Focus not only on growth, but the product – Stuart Crighton, Founder, CleartripSindhu Kashyap
Cleartrip Founder Stuart Crighton talks about the company's journey, India's travel segment, and the acquisition of Saudi Arabia’s Flyin.
The online travel aggregator (OTA) space in India has many players, but few leaders. Online travel agency Cleartrip was founded by Hrush Bhatt and Stuart Crighton in 2006 at a time when the Indian internet, banking and payment infrastructure were at the cusp of growth and change.
Growing with the technology ecosystem in the country, Cleartrip expanded to the Middle East and Northern Africa (MENA) region, as it saw business potential there. The company, last month, acquired Saudi Arabia-based Flyin, an online travel aggregating company, expanding its presence in the MENA region. Prior to founding Cleartrip, Stuart was with Abacus Distribution Systems, and was responsible for the organisation’s operations and strategy across India, Pakistan, Bangladesh, Nepal and Sri Lanka.
The rugby-loving British national based out of Delhi speaks to YourStory about Cleartrip’s journey and its acquisition of Flyin. Edited excerpts of the interaction.
YourStory: How have you seen the Indian travel market evolve since you started?
Stuart Crighton: When we started Cleartrip in 2006, India was a growing and evolving market. But having said that, India has also been a competitive market, with either strong players or newer business models emerging. There is also a constant buzz and capital inflow into the Indian travel market, which is causing a dynamic and changing behaviour. Cleartrip, therefore, has always had a laser-eyed focus on not just the growth and the market, but also on the product, and how it had to evolve.
YS: How would you describe the Indian traveller?
SC: There are a vast majority of people who are taking the online route to travel in India, but the OTA segment works very differently. The value of the basket size is much larger here, and so a majority of people end up booking tickets only twice a year. As a player in the segment, you need to keep spending to acquire customers, and the customer acquisition cost is very high.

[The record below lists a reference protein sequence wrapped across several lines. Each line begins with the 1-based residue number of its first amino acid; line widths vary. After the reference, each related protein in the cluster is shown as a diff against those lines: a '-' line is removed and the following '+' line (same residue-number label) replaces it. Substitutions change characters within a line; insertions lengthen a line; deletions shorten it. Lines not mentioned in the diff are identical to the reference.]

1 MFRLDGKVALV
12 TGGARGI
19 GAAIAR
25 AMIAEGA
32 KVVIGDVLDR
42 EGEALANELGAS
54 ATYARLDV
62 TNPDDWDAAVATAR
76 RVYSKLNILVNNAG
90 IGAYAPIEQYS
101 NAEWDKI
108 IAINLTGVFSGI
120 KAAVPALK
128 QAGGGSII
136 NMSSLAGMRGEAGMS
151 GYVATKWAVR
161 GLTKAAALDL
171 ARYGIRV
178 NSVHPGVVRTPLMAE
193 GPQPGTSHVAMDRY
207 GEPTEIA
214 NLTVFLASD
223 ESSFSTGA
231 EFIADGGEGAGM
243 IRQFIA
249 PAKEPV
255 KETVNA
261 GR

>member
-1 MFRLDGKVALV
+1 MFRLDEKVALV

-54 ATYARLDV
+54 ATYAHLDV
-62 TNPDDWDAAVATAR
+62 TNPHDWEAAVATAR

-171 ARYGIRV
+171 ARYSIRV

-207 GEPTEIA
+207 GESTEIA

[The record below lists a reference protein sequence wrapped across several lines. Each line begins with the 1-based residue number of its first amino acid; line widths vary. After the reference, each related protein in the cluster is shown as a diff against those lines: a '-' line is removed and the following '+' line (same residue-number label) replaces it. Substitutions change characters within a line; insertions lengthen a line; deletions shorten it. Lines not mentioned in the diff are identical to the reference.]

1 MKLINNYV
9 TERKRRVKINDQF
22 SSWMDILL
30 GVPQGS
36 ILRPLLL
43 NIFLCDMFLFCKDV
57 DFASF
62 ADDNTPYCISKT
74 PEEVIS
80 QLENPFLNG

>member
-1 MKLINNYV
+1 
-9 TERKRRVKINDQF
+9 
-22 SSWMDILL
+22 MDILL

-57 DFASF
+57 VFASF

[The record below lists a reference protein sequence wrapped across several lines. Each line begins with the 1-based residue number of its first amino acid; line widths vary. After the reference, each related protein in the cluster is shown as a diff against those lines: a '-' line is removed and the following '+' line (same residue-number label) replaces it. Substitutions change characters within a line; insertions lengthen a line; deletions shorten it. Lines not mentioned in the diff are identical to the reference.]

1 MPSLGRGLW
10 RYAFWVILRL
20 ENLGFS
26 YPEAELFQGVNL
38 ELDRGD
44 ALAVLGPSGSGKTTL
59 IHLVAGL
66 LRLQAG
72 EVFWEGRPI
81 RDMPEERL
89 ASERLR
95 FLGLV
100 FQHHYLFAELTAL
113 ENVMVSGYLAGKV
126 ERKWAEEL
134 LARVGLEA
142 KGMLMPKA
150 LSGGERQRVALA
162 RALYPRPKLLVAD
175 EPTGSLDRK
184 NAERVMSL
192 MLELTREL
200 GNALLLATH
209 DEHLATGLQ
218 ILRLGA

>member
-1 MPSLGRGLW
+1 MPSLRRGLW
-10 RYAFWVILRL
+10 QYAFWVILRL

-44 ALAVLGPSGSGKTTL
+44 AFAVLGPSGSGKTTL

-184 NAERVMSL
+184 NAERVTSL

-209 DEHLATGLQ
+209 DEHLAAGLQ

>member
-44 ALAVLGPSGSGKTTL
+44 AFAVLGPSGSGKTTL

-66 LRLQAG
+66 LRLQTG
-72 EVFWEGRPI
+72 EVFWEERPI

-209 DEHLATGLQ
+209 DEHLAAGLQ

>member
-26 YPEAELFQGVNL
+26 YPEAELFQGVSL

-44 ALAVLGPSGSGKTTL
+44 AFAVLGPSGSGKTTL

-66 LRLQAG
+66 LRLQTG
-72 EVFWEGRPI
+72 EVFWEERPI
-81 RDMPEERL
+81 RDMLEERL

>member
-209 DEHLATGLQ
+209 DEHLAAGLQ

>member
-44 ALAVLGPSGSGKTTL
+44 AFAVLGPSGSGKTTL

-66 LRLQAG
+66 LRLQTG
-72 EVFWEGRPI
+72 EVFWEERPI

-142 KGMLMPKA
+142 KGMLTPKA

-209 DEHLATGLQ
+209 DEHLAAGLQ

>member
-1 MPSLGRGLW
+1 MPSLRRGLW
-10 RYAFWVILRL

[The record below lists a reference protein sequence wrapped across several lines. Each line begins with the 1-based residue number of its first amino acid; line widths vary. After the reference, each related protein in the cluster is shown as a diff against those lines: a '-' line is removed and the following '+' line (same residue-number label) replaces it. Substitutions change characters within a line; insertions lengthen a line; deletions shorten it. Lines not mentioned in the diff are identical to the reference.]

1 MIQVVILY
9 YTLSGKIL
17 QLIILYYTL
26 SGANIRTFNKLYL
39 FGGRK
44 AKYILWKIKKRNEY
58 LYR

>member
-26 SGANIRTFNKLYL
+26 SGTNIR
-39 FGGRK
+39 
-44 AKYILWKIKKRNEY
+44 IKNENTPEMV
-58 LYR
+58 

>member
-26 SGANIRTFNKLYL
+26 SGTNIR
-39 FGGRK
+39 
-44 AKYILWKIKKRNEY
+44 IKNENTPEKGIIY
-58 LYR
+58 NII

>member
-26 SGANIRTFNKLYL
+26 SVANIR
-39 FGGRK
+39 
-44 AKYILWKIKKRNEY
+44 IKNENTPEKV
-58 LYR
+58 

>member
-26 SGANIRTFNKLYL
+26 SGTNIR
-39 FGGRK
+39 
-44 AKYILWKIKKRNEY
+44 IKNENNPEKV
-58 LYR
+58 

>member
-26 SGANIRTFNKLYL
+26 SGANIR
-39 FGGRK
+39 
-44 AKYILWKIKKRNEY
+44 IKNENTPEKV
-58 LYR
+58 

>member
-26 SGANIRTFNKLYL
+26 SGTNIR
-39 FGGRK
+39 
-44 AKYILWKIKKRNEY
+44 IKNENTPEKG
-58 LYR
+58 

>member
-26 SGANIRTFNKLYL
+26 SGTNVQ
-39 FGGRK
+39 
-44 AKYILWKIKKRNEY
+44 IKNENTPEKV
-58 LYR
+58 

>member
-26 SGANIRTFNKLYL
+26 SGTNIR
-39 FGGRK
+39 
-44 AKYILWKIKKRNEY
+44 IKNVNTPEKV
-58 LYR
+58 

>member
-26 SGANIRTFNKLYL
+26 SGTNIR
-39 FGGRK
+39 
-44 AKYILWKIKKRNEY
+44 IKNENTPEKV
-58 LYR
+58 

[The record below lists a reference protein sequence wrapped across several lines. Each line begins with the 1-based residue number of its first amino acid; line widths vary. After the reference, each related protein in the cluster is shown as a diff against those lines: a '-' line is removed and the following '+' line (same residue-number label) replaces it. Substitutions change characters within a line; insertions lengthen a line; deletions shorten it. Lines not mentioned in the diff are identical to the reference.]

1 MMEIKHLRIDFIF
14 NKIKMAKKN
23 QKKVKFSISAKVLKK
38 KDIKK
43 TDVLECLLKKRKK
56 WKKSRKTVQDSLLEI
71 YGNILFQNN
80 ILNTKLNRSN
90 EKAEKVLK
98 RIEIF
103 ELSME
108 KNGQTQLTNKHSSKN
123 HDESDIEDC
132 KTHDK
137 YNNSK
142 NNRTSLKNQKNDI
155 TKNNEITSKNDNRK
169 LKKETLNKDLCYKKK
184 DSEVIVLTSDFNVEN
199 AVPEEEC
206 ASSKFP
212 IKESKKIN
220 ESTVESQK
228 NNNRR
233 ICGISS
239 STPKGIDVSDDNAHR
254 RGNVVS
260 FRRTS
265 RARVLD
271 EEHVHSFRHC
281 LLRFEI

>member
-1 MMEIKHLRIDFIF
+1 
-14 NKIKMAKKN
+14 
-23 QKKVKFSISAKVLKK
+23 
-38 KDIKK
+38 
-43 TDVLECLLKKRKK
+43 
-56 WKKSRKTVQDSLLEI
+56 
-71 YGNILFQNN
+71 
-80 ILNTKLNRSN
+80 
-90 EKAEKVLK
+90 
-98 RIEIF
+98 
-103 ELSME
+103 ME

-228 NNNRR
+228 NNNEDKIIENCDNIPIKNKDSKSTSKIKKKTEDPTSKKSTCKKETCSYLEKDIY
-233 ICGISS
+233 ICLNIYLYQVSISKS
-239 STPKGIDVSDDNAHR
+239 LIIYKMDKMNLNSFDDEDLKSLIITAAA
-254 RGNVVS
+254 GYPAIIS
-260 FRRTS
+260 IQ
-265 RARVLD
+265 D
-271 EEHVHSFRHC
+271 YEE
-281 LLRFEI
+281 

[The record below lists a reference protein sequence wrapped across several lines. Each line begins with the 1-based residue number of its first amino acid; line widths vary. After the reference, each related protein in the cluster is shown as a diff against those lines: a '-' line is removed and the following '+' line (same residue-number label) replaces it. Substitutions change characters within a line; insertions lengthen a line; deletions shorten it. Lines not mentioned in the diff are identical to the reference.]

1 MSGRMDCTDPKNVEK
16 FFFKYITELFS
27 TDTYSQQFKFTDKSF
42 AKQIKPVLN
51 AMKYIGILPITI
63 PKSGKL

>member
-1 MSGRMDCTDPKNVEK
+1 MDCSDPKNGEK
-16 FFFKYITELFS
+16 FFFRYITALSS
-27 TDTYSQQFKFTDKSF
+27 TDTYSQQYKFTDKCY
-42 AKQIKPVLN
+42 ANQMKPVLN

So early on, we started finding people who go on short trips and travel extensively. This helps in reducing the costs. It means you work on solving for your customers, reducing friction and making online transactions simpler.
YS: Has this helped in product evolution and development and creating a strong differentiator?
SC: Absolutely! The base of customers who travel five-to-six times a year are the ones we need to focus on. And that is what we did. Despite the fact that it is a competitive market, we have been able to offer something different to a large base of customers. It ensures a topline growth for the company. It is this differentiator we are focussed on, and we build content, information, holidays and plans according to the needs and requirements of the customers.
YS: Many have called India a heavy discounting market, especially in the OTA segment. What is your take on this?
SC: Close to 90 percent of the discounting happens in the accommodation space. And in this, a high portion of the discounting happens in the two- and three-star hotels. It is more for the entry-level and affordable travel. But this hurts the market at large, as most of the accommodations are budget ones, and discounting on top of that just burns more cash. We believe in creating value for the customer to stay with us for a longer period of time.
YS: Tell us more on the acquisition of Flyin, and why did you choose them in particular?
SC: When we started expanding in India, we realised that the Middle East market needed to be cracked. It was around 2012 that we ended up setting our base in the UAE. It was from here that we started looking into different parts of the market. In Saudi, we realised the market was homogenous, and had several home-grown brands that were already innovating and growing. In that sense, we felt Flyin had captured the market, had a great product and team. We already have close to 65 percent of the OTA market in the UAE, and we now need to look at others in the region.